I am just not familiar enough with all the different irons and types to know what to look for in the cheaper irons.


If you are looking for a low price Weller for use until you save up for a station, check out this $7 iron: http://www.google.com/products/catalog?q=weller+iron+soldering&oe=utf-8&client=firefox-a&cid=5559833554265310192&ei=UmXqTsufEc3imAf0iZXNAQ&ved=0CEMQrhI

I'm sorry to hear about your grandfather passing.

Offline Bocephus

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Re: Soldering Station
« Reply #33 on: December 15, 2011, 04:49:37 PM »
Thanks. He lived a good life and went peacefully. My question Break is will a iron like that solder close to what one of those cheap stations do? I dont mind spending the $50 I just dont have more than that. I also dont know what the stations can do compared to lets say a $25-30 weller in the style you linked at like 40 or more watts.

I liked that 937+ you linked and after a search they have a 936 which is basiclly the same thing but without the digital LCD and has the dial and a couple lights. I could live without the LCD.

What about
this guy
or would a
plain jane weller 40 watt
be better?

I know im asking a ton of questions so sorry to be a pain. money wise either of those would fit nice with some extras cash for some supplies but I an still considering that 936 but not sure how much better the soldering would be with it because I have no frame of reference.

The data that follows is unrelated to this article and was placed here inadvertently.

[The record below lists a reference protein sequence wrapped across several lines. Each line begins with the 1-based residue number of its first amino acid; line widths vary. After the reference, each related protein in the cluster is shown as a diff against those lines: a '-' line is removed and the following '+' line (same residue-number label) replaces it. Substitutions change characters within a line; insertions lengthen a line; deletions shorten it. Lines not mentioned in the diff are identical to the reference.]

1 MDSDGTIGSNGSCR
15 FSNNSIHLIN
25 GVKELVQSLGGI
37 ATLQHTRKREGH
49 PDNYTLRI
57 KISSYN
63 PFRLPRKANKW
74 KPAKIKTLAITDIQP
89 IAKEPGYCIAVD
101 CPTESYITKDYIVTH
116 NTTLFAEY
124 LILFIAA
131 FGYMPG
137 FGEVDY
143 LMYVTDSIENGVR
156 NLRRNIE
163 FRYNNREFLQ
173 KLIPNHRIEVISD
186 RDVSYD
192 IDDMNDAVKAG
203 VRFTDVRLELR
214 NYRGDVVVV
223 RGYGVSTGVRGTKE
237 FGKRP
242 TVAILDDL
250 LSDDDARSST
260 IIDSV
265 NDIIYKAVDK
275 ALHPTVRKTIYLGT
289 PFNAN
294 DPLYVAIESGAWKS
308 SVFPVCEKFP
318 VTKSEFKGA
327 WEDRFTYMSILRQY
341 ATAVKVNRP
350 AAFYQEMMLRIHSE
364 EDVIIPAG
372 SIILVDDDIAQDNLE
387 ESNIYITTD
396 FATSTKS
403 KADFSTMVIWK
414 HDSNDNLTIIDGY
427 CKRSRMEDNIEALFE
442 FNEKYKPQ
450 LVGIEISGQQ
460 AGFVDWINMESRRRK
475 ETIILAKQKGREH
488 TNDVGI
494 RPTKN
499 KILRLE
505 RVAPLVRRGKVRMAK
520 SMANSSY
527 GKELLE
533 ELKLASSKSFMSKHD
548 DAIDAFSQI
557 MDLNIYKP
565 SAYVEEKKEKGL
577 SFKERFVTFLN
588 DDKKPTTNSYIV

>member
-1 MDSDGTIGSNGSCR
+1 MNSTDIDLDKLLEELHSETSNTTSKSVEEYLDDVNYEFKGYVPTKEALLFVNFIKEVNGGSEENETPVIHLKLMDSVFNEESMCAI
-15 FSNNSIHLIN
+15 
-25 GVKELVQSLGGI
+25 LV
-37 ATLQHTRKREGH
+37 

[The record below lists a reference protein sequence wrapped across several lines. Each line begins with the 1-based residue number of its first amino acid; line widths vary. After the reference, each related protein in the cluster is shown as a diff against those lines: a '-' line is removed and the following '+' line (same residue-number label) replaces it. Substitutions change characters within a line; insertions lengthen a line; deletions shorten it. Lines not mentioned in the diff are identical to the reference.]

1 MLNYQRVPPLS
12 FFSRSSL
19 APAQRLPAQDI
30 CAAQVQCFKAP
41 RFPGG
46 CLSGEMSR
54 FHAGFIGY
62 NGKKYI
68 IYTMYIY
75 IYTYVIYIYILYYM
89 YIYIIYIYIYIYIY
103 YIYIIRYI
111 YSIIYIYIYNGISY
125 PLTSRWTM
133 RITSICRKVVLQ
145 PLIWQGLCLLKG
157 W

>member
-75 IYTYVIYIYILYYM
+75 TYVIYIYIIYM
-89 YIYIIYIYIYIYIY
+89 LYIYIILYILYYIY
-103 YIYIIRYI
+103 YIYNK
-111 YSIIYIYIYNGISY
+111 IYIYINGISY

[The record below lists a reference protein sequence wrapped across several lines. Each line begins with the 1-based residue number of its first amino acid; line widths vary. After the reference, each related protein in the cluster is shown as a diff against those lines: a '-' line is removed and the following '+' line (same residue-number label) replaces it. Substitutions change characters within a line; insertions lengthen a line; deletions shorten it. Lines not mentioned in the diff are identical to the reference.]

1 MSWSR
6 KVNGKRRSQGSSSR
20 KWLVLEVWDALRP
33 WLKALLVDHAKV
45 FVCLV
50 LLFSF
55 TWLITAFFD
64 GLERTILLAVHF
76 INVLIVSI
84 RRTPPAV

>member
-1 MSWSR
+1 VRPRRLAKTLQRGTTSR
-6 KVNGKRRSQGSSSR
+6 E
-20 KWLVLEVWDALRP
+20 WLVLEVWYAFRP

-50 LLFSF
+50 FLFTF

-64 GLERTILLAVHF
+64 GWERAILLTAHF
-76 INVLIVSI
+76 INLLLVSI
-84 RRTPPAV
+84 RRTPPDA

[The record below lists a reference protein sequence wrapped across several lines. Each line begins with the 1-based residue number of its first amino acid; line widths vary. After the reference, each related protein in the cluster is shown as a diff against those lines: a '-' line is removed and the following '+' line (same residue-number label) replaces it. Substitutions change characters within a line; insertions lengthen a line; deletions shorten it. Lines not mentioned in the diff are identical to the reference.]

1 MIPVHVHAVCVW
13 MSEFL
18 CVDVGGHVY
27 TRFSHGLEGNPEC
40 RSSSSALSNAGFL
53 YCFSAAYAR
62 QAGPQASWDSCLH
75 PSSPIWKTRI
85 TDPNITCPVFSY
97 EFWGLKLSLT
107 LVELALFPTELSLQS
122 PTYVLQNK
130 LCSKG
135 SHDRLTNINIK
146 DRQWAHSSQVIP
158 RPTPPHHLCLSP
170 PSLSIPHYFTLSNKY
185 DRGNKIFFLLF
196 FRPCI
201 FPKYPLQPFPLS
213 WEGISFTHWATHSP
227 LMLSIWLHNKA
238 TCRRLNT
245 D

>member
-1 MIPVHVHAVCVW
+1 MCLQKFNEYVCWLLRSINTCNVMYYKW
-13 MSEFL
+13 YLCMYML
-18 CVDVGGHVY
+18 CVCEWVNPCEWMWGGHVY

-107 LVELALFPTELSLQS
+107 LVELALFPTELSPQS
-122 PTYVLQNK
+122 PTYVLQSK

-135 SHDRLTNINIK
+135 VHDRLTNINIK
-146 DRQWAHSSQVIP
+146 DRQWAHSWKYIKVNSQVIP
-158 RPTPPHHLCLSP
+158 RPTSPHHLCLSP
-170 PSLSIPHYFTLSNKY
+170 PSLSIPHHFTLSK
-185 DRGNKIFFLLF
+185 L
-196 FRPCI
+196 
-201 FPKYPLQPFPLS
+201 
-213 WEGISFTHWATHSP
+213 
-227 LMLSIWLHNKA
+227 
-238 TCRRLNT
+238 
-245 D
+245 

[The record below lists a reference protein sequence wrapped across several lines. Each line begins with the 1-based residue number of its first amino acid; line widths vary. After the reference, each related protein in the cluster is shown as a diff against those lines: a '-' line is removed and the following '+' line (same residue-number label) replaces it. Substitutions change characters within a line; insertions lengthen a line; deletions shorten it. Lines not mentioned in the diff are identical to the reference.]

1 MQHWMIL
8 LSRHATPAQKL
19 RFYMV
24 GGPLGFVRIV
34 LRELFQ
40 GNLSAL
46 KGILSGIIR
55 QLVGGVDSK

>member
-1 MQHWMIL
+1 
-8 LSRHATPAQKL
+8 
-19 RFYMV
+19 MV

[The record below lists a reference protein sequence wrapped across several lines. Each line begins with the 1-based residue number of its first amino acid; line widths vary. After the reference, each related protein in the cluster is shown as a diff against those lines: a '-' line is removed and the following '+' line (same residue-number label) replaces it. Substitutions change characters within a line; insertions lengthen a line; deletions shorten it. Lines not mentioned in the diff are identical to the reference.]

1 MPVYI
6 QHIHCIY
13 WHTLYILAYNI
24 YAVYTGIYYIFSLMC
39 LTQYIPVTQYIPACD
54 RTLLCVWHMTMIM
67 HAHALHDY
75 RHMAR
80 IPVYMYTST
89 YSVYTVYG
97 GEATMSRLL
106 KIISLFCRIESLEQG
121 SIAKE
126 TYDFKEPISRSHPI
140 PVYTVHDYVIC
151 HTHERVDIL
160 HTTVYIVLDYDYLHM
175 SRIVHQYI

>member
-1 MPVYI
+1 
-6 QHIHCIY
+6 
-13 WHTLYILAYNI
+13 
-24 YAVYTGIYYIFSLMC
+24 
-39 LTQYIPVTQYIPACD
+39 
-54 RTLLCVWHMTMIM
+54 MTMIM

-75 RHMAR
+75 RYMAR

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Re: Soldering Station
« Reply #34 on: December 15, 2011, 05:31:45 PM »
From what I read on a couple of forums is that Aoyue's entire line are Chinese clones of Hakko units
Also it's only 35watts.

How about this 40 Watt Weller station WLC100:
http://www.amazon.com/Weller-WLC100-40-Watt-Soldering-Station/dp/B000AS28UC

P.S.
It's not temperature controlled.


Offline Bocephus

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Re: Soldering Station
« Reply #35 on: December 15, 2011, 05:51:31 PM »
Ya thats the original one I was looking at when I had the $50 sears gift card. My only question would be from a performance standpoint how much better will a unit like that perform compared to a standard non-station 40 watt weller? I mean Ill assume it wont hold temps as steady as the station but Im kinda slow when I solder due to lack of experiance so I wont be busting out 10 connections in 15 seconds lol.

Offline timesarerough

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Re: Soldering Station
« Reply #36 on: December 15, 2011, 06:46:08 PM »
Something like this might an viable option for you:

http://www.ebay.com/itm/60W-Electric-Temperature-Adjustable-Soldering-Iron-Tool-/180557962134?pt=Radio_Control_Parts_Accessories&hash=item2a0a17db96

The link about claims 60 watts, but I kinda doubt it.

http://www.ebay.com/itm/Adjustable-Electric-Temperature-Soldering-Iron-Tool-790-/190509706696?pt=LH_DefaultDomain_0&hash=item2c5b436dc8

And this one claims 40 watts, which is probably accurate.

But I dunno how long it'll last though....cheap enough not to worry about blowing a fortune before you're able to afford something better.

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Re: Soldering Station
« Reply #37 on: December 18, 2011, 11:22:49 PM »
Here's an outstanding deal on a brand new FX-888 and comes equipped with a pile of extra accessories!!:

http://www.ebay.com/itm/NEW-Hakko-FX-888-FX888-23BY-Soldering-Station-Factory-AUTHORIZED-Distributor-/270842901473?pt=LH_DefaultDomain_0&hash=item3f0f7eb3e1

Even has the "Make Offer" option available, could get a really good deal on this soldering station!